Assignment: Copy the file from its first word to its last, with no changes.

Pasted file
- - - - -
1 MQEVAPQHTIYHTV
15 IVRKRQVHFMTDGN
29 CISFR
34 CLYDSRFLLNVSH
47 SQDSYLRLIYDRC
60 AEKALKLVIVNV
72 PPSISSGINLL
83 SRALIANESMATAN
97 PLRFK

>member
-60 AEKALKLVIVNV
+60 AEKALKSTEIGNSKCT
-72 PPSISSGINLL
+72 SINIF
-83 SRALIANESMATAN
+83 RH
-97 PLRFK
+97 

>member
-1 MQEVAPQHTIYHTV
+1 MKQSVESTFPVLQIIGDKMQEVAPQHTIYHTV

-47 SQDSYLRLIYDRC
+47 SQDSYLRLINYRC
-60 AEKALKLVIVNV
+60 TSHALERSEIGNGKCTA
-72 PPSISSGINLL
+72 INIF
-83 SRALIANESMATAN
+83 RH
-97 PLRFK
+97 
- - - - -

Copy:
1 MQEVAPQHTIYHTV
15 IVRKRQVHFMTDGN
29 CISFR
34 CLYDSRFLLNVSH
47 SQDSYLRLIYDRC
60 AEKALKLVIVNV
72 PPSISSGINLL
83 SRALIANESMATAN
97 PLRFK

>member
-60 AEKALKLVIVNV
+60 AEKALKSTEIGNSKCT
-72 PPSISSGINLL
+72 SINIF
-83 SRALIANESMATAN
+83 RH
-97 PLRFK
+97 

>member
-1 MQEVAPQHTIYHTV
+1 MKQSVESTFPVLQIIGDKMQEVAPQHTIYHTV

-47 SQDSYLRLIYDRC
+47 SQDSYLRLINYRC
-60 AEKALKLVIVNV
+60 TSHALERSEIGNGKCTA
-72 PPSISSGINLL
+72 INIF
-83 SRALIANESMATAN
+83 RH
-97 PLRFK
+97 